To the Lighthouse
Salman Rashid talks about a mysterious island created by Jules Verne — the stuff of adventures
The setting of the lighthouse was crafted to tickle the imagination of any pre-teen boy who read Jules Verne’s The Lighthouse at the End of the World: right at the edge of a barren, rocky dot of an island that was incessantly washed by the surf of the south Atlantic and scoured by arctic winds coming over the seas. Here the three keepers were kept company by sea birds and a few assorted wild creatures. Other than that, no man walked this island.
When I read the book half a century ago, the island rode my mind. Etched forever, it became just the place I wanted to be where I could climb the spiral stairway to the top of the lighthouse and look out upon a turbulent sea stretching all the way to the vast Antarctic ice sheets that were, in my imagination, visible in the distance.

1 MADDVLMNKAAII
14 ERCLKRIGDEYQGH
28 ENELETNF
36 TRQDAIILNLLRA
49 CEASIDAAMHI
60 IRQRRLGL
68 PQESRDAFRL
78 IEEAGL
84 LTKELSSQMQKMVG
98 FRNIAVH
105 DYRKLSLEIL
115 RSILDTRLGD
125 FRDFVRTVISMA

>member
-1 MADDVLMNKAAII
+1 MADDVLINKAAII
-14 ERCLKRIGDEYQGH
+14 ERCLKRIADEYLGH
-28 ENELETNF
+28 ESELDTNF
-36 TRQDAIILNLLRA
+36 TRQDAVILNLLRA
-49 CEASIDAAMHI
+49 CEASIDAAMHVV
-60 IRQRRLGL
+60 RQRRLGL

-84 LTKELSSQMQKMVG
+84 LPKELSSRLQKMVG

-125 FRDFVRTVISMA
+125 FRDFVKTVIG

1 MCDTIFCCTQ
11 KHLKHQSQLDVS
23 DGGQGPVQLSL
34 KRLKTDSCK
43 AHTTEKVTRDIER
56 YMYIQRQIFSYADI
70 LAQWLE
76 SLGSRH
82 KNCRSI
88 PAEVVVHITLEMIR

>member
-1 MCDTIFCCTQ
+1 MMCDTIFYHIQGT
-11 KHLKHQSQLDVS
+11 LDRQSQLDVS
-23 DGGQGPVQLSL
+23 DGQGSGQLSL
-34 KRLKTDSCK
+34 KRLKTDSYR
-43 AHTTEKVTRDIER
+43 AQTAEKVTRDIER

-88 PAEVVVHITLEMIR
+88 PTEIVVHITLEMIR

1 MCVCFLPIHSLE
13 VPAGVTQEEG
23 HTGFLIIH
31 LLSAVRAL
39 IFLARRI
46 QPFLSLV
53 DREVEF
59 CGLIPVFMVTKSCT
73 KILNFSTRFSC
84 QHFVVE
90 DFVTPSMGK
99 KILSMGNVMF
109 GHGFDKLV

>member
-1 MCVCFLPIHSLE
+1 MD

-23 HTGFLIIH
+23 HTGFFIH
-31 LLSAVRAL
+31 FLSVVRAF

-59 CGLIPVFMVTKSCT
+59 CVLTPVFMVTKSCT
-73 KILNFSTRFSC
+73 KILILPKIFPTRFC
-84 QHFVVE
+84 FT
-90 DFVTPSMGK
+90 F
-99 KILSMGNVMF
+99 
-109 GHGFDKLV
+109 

In my recurrent daydream, I sailed an old windjammer across the seas, southward where the albatross soared, to reach the island whose name I forgot soon after reading the book. If the seas were stormy on the voyage, they were especially fierce in the deep south Atlantic. As we anchored, huge walls of surf crashed into the rocks washing the brilliant white of the lighthouse. Indeed, the roar and crash of the surf and the screaming of the sea birds was our endless orchestra.
There I remained with Vasquez, the only survivor from among the three keepers — the other two having been murdered by the dastardly pirate Justin Kongre and his mean bunch. We lived off fish from the reef and sea birds caught in an ingenious trap. Vasquez taught me knots and how to make nets for fish and I taught him nothing back.
In my imagination, centering on the lighthouse, we did not have to hide from Kongre in the caves and wait for the US ship to come to our rescue. My island and the lighthouse at the edge of the known world, was a blissful place even after Kongre’s ravages.